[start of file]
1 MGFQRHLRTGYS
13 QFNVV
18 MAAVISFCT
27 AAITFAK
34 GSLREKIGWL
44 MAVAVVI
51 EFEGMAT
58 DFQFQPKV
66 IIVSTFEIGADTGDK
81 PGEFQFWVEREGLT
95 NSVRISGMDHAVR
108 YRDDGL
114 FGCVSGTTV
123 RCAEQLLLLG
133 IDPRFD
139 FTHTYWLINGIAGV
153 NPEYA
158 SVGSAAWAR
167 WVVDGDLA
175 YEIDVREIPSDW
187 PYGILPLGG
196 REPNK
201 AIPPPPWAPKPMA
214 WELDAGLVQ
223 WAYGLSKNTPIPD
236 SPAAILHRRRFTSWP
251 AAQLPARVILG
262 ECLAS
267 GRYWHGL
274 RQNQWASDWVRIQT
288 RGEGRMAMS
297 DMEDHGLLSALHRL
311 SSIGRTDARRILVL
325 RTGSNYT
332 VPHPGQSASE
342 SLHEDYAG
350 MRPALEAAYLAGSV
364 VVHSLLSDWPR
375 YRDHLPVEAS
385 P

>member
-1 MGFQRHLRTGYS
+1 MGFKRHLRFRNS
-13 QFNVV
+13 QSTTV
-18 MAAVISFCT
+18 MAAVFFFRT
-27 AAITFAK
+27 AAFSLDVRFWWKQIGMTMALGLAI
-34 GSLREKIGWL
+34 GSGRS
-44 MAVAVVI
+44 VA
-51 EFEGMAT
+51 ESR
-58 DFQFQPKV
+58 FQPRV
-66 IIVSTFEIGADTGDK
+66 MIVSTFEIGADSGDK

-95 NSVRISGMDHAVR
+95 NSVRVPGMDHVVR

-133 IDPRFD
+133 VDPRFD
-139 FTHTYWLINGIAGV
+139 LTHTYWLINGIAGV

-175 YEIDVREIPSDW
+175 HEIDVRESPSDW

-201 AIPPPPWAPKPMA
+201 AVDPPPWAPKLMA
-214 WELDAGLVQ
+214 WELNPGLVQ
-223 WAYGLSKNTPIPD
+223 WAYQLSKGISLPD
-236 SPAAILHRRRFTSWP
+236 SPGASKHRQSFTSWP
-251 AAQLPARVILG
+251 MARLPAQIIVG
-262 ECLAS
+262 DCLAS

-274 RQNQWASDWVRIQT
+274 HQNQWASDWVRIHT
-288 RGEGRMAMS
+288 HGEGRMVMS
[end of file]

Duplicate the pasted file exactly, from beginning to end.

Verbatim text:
1 MGFQRHLRTGYS
13 QFNVV
18 MAAVISFCT
27 AAITFAK
34 GSLREKIGWL
44 MAVAVVI
51 EFEGMAT
58 DFQFQPKV
66 IIVSTFEIGADTGDK
81 PGEFQFWVEREGLT
95 NSVRISGMDHAVR
108 YRDDGL
114 FGCVSGTTV
123 RCAEQLLLLG
133 IDPRFD
139 FTHTYWLINGIAGV
153 NPEYA
158 SVGSAAWAR
167 WVVDGDLA
175 YEIDVREIPSDW
187 PYGILPLGG
196 REPNK
201 AIPPPPWAPKPMA
214 WELDAGLVQ
223 WAYGLSKNTPIPD
236 SPAAILHRRRFTSWP
251 AAQLPARVILG
262 ECLAS
267 GRYWHGL
274 RQNQWASDWVRIQT
288 RGEGRMAMS
297 DMEDHGLLSALHRL
311 SSIGRTDARRILVL
325 RTGSNYT
332 VPHPGQSASE
342 SLHEDYAG
350 MRPALEAAYLAGSV
364 VVHSLLSDWPR
375 YRDHLPVEAS
385 P

>member
-1 MGFQRHLRTGYS
+1 MGFKRHLRFRNS
-13 QFNVV
+13 QSTTV
-18 MAAVISFCT
+18 MAAVFFFRT
-27 AAITFAK
+27 AAFSLDVRFWWKQIGMTMALGLAI
-34 GSLREKIGWL
+34 GSGRS
-44 MAVAVVI
+44 VA
-51 EFEGMAT
+51 ESR
-58 DFQFQPKV
+58 FQPRV
-66 IIVSTFEIGADTGDK
+66 MIVSTFEIGADSGDK

-95 NSVRISGMDHAVR
+95 NSVRVPGMDHVVR

-133 IDPRFD
+133 VDPRFD
-139 FTHTYWLINGIAGV
+139 LTHTYWLINGIAGV

-175 YEIDVREIPSDW
+175 HEIDVRESPSDW

-201 AIPPPPWAPKPMA
+201 AVDPPPWAPKLMA
-214 WELDAGLVQ
+214 WELNPGLVQ
-223 WAYGLSKNTPIPD
+223 WAYQLSKGISLPD
-236 SPAAILHRRRFTSWP
+236 SPGASKHRQSFTSWP
-251 AAQLPARVILG
+251 MARLPAQIIVG
-262 ECLAS
+262 DCLAS

-274 RQNQWASDWVRIQT
+274 HQNQWASDWVRIHT
-288 RGEGRMAMS
+288 HGEGRMVMS